Back From the Blaze: Area crews return after helping to battle Ventura County wildfire

rgiwargis@mercedsunstar.comMay 7, 2013 

— More than a dozen firefighters, captains and engineers from Merced County made the long trek home Sunday after battling a 28,000-acre wildfire in Ventura County.

Fire officials said the Springs fire started Thursday at the edge of the southbound lanes of Highway 101 near the city of Camarillo.

At its peak, the wildfire threatened 4,000 homes and required the assistance of 2,000 firefighters, said Bill Nash, public information officer for the Ventura County Fire Department.

Among those firefighters were six from the Merced Fire Department -- Battalion Chief Shawn Henry, Capt. Cory Haas, Capt. Casey Wilson, engineer Scott Atkins, and firefighters Greg Ybarra and Keith Albrecht.

Three individuals from the Los Banos Fire Department also assisted -- Capt. Robert Staruck, engineer J.P. Soares and firefighter Mike Miner.

Merced County Cal Fire deployed four of its personnel -- firefighters Dana Kelsay and

Cody Ratley, and engineers Teddy Perales and Mark Domigue.

Ratley was one of 20 medics providing care for firefighters on the front lines.

Ratley carried 60-pound life-support packs uphill in 92-degree temperatures and treated three firefighters for heat-related problems during his four days in Southern California.

A trained emergency medical technician since 2006, this was Ratley's first experience as a fire-line EMT. "It's rewarding because you're part of a team," he said. "Everyone is equal and everyone has to do their job to get the fire out."

The local fire crews received the call to help about 1 a.m. Friday, according to Merced Fire Battalion Chief Shawn Henry, who was the strike team leader overseeing five engines.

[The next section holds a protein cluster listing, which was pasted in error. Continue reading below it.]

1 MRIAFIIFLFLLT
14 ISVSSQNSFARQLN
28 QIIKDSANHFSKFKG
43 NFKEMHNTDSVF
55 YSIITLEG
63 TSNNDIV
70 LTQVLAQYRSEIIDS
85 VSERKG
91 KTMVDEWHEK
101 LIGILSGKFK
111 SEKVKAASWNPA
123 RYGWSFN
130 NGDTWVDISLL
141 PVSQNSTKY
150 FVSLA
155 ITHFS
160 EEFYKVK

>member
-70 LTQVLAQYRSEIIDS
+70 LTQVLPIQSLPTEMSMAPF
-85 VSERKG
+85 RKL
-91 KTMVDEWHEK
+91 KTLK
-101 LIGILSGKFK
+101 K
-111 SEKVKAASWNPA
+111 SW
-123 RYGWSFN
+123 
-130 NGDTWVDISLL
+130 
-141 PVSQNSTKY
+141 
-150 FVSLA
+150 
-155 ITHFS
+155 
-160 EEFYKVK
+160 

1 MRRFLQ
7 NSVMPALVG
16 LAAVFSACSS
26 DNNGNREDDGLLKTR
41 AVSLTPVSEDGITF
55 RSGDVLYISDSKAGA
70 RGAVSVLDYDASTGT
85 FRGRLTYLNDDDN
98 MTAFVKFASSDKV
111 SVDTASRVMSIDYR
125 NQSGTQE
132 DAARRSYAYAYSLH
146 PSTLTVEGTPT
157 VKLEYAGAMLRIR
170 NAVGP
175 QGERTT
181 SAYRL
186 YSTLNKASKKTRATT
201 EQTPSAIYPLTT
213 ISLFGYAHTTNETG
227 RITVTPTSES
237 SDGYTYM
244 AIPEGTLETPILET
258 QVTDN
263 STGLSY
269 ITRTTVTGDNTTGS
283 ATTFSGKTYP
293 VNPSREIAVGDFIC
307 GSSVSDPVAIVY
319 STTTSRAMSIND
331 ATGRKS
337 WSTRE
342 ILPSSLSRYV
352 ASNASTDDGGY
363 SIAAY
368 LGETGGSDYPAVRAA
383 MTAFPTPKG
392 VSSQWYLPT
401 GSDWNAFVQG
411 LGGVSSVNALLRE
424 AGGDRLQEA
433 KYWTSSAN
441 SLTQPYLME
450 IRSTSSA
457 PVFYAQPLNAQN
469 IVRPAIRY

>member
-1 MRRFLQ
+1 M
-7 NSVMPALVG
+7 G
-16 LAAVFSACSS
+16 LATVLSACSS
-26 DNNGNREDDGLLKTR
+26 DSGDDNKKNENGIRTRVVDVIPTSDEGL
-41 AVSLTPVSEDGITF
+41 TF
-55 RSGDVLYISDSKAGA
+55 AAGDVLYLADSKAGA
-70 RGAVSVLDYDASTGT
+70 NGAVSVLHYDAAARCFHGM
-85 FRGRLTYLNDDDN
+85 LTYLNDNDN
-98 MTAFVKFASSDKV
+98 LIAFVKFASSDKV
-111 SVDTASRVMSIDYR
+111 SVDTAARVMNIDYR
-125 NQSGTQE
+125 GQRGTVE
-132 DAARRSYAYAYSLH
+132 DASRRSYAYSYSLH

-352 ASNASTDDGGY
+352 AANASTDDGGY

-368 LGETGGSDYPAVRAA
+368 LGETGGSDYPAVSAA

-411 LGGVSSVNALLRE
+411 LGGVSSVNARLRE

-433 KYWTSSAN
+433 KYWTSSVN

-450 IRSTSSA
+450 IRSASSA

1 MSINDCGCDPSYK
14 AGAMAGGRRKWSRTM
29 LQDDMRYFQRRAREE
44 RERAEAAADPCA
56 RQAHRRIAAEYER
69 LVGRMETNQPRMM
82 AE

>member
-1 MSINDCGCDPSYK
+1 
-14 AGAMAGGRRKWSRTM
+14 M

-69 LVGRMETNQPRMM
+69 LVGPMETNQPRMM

"A lot of times, when the state dispatches for fires like that, it's when they need you, so you don't have a lot of time to plan," Henry said.

After a 5½-hour drive, the fire crews immediately went into action and started putting out hot spots in Camarillo.

They were released 22 hours later, once firefighters had gained the upper hand over the massive blaze.

"We want to get those people back to their families as soon as possible," Nash said. About 1,000 firefighters remained on scene Monday afternoon, he said.

The fire was about 80 percent contained Monday, with full containment expected today.

Henry said this year's wildfire season started earlier than usual -- a month-and-a-half ahead of normal. Higher temperatures, heavy winds and a dry winter have contributed to extremely dry conditions in the valley.

Be aware of fire risks

When fire danger is high, Merced County residents should pay special attention to dry materials near their homes and remove tall weeds. Using lawn-mowing equipment in the morning can prevent such equipment from sparking accidental fires, Henry added.

The city and county fire departments have begun their annual Hazard Weed Abatement programs, looking for homes with overgrown weeds and other potential hazards.

If a hazard is identified, property owners are sent a notice with a timeline for correcting the problem. Crews then return to the property for a second check.

"We try to educate the public on the dangers of having the dry grass around their homes and other hazards," said Cal Fire Battalion Chief Gabriel Santos.

Although Merced County might not have large grasslands similar to Ventura County, Merced Fire Capt. Casey Wilson said battling the Springs fire was a good learning experience.

"To take that experience and what we learned back to our organization is valuable," Wilson said. "We can spread that throughout the department and it makes us better firefighters for the community."

Los Banos Fire Chief Chet Guintini said the crews are deployed as part of the California Emergency Response System, which provides 131 "green" fire engines across the state to respond to emergencies.

These assignments provide local firefighters the opportunity help other cities and network with out-of-area agencies.

"It's always nice to know that our people can respond to these types of incidents and be safe with what they're doing," he said.

Reporter Ramona Giwargis can be reached at (209) 385-2477 or

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